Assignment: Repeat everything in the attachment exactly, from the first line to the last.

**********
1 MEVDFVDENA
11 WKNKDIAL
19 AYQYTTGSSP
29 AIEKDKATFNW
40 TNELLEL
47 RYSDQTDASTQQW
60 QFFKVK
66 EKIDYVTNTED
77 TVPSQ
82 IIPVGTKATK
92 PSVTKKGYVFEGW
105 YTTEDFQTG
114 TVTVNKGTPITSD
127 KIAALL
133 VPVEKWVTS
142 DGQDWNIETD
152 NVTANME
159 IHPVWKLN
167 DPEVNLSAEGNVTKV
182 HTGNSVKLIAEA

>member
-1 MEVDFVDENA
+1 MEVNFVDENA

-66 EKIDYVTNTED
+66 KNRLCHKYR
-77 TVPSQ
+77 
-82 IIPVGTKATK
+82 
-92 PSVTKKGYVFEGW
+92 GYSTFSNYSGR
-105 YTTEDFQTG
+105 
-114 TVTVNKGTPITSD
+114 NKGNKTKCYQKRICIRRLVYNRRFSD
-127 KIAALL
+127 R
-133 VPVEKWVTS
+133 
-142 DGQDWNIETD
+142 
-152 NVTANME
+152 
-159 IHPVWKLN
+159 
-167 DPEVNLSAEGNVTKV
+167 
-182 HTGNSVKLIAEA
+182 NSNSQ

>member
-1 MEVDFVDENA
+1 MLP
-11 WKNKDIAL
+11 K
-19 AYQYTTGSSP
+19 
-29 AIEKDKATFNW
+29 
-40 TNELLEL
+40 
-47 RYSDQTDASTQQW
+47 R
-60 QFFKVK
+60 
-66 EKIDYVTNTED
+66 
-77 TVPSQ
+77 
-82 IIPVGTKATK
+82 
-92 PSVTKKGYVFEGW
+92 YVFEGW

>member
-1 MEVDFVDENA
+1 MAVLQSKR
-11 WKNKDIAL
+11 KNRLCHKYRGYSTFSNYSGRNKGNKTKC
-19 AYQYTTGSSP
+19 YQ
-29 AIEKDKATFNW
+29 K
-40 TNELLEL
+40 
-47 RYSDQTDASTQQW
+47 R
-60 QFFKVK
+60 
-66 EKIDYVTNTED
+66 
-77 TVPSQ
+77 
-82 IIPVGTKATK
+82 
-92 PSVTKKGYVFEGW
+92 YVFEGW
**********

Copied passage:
1 MEVDFVDENA
11 WKNKDIAL
19 AYQYTTGSSP
29 AIEKDKATFNW
40 TNELLEL
47 RYSDQTDASTQQW
60 QFFKVK
66 EKIDYVTNTED
77 TVPSQ
82 IIPVGTKATK
92 PSVTKKGYVFEGW
105 YTTEDFQTG
114 TVTVNKGTPITSD
127 KIAALL
133 VPVEKWVTS
142 DGQDWNIETD
152 NVTANME
159 IHPVWKLN
167 DPEVNLSAEGNVTKV
182 HTGNSVKLIAEA

>member
-1 MEVDFVDENA
+1 MEVNFVDENA

-66 EKIDYVTNTED
+66 KNRLCHKYR
-77 TVPSQ
+77 
-82 IIPVGTKATK
+82 
-92 PSVTKKGYVFEGW
+92 GYSTFSNYSGR
-105 YTTEDFQTG
+105 
-114 TVTVNKGTPITSD
+114 NKGNKTKCYQKRICIRRLVYNRRFSD
-127 KIAALL
+127 R
-133 VPVEKWVTS
+133 
-142 DGQDWNIETD
+142 
-152 NVTANME
+152 
-159 IHPVWKLN
+159 
-167 DPEVNLSAEGNVTKV
+167 
-182 HTGNSVKLIAEA
+182 NSNSQ

>member
-1 MEVDFVDENA
+1 MLP
-11 WKNKDIAL
+11 K
-19 AYQYTTGSSP
+19 
-29 AIEKDKATFNW
+29 
-40 TNELLEL
+40 
-47 RYSDQTDASTQQW
+47 R
-60 QFFKVK
+60 
-66 EKIDYVTNTED
+66 
-77 TVPSQ
+77 
-82 IIPVGTKATK
+82 
-92 PSVTKKGYVFEGW
+92 YVFEGW

>member
-1 MEVDFVDENA
+1 MAVLQSKR
-11 WKNKDIAL
+11 KNRLCHKYRGYSTFSNYSGRNKGNKTKC
-19 AYQYTTGSSP
+19 YQ
-29 AIEKDKATFNW
+29 K
-40 TNELLEL
+40 
-47 RYSDQTDASTQQW
+47 R
-60 QFFKVK
+60 
-66 EKIDYVTNTED
+66 
-77 TVPSQ
+77 
-82 IIPVGTKATK
+82 
-92 PSVTKKGYVFEGW
+92 YVFEGW